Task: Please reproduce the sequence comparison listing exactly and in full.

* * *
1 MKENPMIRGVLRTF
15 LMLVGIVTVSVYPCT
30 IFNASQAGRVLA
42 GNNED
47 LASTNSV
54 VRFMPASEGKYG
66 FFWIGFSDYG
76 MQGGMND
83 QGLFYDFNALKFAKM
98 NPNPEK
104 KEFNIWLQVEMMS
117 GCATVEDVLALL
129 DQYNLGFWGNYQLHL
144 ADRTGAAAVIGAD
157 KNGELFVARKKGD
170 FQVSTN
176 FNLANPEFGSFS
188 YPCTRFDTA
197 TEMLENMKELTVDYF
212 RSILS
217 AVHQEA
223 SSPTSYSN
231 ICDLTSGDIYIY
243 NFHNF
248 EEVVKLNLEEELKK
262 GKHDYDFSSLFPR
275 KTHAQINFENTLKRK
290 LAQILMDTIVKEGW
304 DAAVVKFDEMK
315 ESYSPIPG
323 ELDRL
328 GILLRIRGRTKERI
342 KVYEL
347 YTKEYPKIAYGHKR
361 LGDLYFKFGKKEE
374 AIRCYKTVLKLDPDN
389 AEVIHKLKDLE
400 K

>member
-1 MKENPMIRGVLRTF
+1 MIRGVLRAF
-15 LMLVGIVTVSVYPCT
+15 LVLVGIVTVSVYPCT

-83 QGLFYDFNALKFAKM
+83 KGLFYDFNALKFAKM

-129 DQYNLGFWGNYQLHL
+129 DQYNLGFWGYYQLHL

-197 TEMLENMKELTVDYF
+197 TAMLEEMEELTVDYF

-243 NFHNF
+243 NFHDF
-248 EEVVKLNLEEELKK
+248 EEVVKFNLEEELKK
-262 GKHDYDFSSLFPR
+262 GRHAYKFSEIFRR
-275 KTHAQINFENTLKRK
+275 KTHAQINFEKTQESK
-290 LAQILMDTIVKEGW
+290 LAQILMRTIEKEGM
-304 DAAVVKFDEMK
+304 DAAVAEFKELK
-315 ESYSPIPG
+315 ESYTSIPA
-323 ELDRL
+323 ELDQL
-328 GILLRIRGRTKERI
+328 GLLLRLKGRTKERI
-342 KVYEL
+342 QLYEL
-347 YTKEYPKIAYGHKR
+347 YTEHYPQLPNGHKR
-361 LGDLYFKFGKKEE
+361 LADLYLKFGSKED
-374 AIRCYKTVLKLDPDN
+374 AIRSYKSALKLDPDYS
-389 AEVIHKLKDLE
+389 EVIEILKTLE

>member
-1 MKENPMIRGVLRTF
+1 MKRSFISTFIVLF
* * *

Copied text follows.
1 MKENPMIRGVLRTF
15 LMLVGIVTVSVYPCT
30 IFNASQAGRVLA
42 GNNED
47 LASTNSV
54 VRFMPASEGKYG
66 FFWIGFSDYG
76 MQGGMND
83 QGLFYDFNALKFAKM
98 NPNPEK
104 KEFNIWLQVEMMS
117 GCATVEDVLALL
129 DQYNLGFWGNYQLHL
144 ADRTGAAAVIGAD
157 KNGELFVARKKGD
170 FQVSTN
176 FNLANPEFGSFS
188 YPCTRFDTA
197 TEMLENMKELTVDYF
212 RSILS
217 AVHQEA
223 SSPTSYSN
231 ICDLTSGDIYIY
243 NFHNF
248 EEVVKLNLEEELKK
262 GKHDYDFSSLFPR
275 KTHAQINFENTLKRK
290 LAQILMDTIVKEGW
304 DAAVVKFDEMK
315 ESYSPIPG
323 ELDRL
328 GILLRIRGRTKERI
342 KVYEL
347 YTKEYPKIAYGHKR
361 LGDLYFKFGKKEE
374 AIRCYKTVLKLDPDN
389 AEVIHKLKDLE
400 K

>member
-1 MKENPMIRGVLRTF
+1 MIRGVLRAF
-15 LMLVGIVTVSVYPCT
+15 LVLVGIVTVSVYPCT

-83 QGLFYDFNALKFAKM
+83 KGLFYDFNALKFAKM

-129 DQYNLGFWGNYQLHL
+129 DQYNLGFWGYYQLHL

-197 TEMLENMKELTVDYF
+197 TAMLEEMEELTVDYF

-243 NFHNF
+243 NFHDF
-248 EEVVKLNLEEELKK
+248 EEVVKFNLEEELKK
-262 GKHDYDFSSLFPR
+262 GRHAYKFSEIFRR
-275 KTHAQINFENTLKRK
+275 KTHAQINFEKTQESK
-290 LAQILMDTIVKEGW
+290 LAQILMRTIEKEGM
-304 DAAVVKFDEMK
+304 DAAVAEFKELK
-315 ESYSPIPG
+315 ESYTSIPA
-323 ELDRL
+323 ELDQL
-328 GILLRIRGRTKERI
+328 GLLLRLKGRTKERI
-342 KVYEL
+342 QLYEL
-347 YTKEYPKIAYGHKR
+347 YTEHYPQLPNGHKR
-361 LGDLYFKFGKKEE
+361 LADLYLKFGSKED
-374 AIRCYKTVLKLDPDN
+374 AIRSYKSALKLDPDYS
-389 AEVIHKLKDLE
+389 EVIEILKTLE

>member
-1 MKENPMIRGVLRTF
+1 MKRSFISTFIVLF